Sunday, April 6, 2008

9th Mass Infantry Drum by Haynes, Boston

[Ed. Note: This article was contributed by Mike Sorenson of West Coast Civil War Collectors and appears here with Mike's permission in furtherance of our goal of assembling information concerning important rope drums.]

Civil War Eagle Presentation Regimental Drum - 9th Mass Infantry

[The label inside the drum's shell] identifies its maker as Massachusetts Drum Manufactory - John C. Haynes & Co. Boston. [Here is a label from another Haynes drum from the same era:]

A Haynes Label from another Haynes drum discussed in this blog

[And yet another Haynes label inside the shell of a drum at eBay #160202815630]

Haynes supplied drums to Civil War regiments from 1863 - 1865 and was known to use the more dramatic eagle motif of the official Army discharge documents as seen on this drum, termed “the landing eagle.” The drum’s 12½” height and 14½" diameter, dark maple rims and shell and brass reinforcing tacks at the shell seam are all characteristic of surviving examples of Haynes drums.

The drum's most striking aspect is the originally painted full color eagle landing on the American shield and panoply of arms and flags. A white twisting riband contains the regimental marking, "9th Mass Vols." Twin red banners on opposing sides of the eagle motif carry battle honors: "Peninsula, Manassas, Antietam, Fredericksburg, Chancellorsville, Gettysburg, Virginia 1863, Wilderness (where they suffered 160 killed and wounded on the Orange turnpike in an hour’s fighting.)" The 9th Mass was present at each of those battles. They also fought at Hanover Court House, Mechanicsville, Gaines’ Mill (167 killed and wounded) and Malvern Hill (93 killed and wounded). After the battle honors were marked on this drum the 9th was later severely engaged at Spotsylvania Court House with many casualties.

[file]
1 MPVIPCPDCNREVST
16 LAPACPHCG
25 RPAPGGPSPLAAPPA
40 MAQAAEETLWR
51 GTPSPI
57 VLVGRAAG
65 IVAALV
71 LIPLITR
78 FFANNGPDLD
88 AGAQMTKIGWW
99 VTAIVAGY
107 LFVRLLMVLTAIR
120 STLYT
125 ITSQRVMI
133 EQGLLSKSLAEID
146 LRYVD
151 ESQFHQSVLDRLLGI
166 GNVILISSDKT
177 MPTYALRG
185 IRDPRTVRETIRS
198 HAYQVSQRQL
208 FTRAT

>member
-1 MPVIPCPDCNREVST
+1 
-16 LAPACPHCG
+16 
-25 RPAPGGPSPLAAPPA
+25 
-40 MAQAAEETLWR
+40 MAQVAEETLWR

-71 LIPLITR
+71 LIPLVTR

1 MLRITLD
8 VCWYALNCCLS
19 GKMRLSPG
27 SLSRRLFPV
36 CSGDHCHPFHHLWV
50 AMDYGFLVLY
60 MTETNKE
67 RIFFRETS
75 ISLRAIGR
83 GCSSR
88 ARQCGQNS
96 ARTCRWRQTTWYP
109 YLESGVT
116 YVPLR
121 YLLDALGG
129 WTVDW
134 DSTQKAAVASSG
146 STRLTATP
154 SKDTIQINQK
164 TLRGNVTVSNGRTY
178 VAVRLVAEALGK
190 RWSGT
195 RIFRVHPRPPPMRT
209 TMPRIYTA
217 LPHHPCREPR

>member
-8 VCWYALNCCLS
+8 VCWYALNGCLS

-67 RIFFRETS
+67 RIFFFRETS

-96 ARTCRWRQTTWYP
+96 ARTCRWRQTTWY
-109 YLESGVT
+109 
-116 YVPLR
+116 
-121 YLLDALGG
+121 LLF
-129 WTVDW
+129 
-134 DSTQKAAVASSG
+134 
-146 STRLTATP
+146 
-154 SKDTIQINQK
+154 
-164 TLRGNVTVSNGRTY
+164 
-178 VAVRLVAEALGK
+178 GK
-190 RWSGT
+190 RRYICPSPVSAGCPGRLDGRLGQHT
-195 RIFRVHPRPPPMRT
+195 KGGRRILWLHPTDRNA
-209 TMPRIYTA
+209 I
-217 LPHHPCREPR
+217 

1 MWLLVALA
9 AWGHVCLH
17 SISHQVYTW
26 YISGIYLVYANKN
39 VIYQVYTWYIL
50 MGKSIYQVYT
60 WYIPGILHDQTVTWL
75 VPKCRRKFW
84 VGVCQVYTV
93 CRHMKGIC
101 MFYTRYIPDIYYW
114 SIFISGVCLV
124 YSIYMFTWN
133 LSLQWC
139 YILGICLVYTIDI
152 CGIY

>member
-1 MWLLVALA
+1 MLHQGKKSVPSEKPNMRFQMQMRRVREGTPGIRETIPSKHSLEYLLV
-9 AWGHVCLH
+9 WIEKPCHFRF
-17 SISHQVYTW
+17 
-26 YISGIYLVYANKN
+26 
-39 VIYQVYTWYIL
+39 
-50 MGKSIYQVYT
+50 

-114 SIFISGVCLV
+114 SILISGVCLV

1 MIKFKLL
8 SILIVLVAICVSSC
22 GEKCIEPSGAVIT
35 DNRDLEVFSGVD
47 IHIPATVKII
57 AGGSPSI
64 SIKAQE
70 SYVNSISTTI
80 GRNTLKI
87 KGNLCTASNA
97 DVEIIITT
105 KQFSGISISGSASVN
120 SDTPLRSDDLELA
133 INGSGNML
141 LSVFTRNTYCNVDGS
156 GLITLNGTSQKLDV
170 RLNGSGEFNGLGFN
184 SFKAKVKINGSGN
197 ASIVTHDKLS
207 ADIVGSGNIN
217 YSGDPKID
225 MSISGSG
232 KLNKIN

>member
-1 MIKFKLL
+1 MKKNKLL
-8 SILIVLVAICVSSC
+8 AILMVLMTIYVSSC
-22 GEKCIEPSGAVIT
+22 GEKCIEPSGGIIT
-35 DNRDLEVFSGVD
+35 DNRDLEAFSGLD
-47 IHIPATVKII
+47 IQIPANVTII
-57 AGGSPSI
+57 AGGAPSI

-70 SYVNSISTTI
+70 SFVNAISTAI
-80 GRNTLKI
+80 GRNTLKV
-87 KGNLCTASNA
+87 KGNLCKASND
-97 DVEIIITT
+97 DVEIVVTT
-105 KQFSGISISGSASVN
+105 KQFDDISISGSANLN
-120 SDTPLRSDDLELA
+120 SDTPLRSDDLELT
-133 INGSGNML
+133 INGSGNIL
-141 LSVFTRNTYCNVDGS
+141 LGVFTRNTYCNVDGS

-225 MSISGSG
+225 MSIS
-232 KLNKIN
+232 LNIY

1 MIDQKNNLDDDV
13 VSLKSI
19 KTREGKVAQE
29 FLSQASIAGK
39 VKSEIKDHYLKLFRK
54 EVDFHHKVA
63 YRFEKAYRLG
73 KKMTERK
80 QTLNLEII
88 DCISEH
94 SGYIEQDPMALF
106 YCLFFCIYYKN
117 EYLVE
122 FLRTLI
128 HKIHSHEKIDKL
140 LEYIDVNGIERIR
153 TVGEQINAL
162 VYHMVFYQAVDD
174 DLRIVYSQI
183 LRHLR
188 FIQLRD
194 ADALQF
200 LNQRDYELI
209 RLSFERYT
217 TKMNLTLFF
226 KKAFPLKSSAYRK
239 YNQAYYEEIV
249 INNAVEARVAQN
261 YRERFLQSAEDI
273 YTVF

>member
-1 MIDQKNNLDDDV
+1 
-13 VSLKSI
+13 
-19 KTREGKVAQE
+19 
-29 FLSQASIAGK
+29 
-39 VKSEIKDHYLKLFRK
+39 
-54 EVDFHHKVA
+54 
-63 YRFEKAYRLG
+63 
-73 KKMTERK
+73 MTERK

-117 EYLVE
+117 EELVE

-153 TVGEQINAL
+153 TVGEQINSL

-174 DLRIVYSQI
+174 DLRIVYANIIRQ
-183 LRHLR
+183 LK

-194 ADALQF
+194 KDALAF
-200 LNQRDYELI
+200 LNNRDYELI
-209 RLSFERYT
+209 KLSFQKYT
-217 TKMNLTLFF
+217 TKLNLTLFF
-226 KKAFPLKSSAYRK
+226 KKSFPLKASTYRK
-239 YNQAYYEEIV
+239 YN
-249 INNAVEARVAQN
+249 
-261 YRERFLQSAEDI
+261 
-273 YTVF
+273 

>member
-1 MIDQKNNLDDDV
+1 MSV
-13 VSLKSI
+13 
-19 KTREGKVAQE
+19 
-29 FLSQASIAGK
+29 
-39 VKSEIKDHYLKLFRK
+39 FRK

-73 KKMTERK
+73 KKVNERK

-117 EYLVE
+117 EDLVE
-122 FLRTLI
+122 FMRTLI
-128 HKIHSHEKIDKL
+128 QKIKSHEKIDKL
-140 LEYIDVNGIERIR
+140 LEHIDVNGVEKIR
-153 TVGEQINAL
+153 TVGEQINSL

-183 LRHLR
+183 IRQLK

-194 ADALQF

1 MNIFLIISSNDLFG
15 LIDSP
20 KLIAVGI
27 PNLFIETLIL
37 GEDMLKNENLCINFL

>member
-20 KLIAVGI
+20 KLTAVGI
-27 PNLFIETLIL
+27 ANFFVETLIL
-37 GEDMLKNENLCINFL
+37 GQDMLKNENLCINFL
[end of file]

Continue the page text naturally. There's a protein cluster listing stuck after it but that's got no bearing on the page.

Original fine braid ropes of presentation quality remain intact; both skins are original with two minor splits on bottom skin, brass tensioner and gut snares are also present, counter hoops in sound condition with minor losses to top hoop, likely caused by drummer's rim tapping. Accompanied by original sling and drumsticks. A great drum identified to a hard fighting Irish regiment."

Another Haynes Drum (ca. 1863):
[Ed. Note. The drum described and shown in 1863Haynes.pdf is in the blogmaster's collection. In addition to some photos, a partial large label is transcribed and a certification by Jack Lawton is provided. Also, an article by Pat Parker about Jack Lawton, "one of a handful of people around the world who restore, repair, and make reproductions of vintage drums" from "Susquehana Life", together with a brochure from Jack Lawton is in the materials.: 1863Haynes.pdf.]

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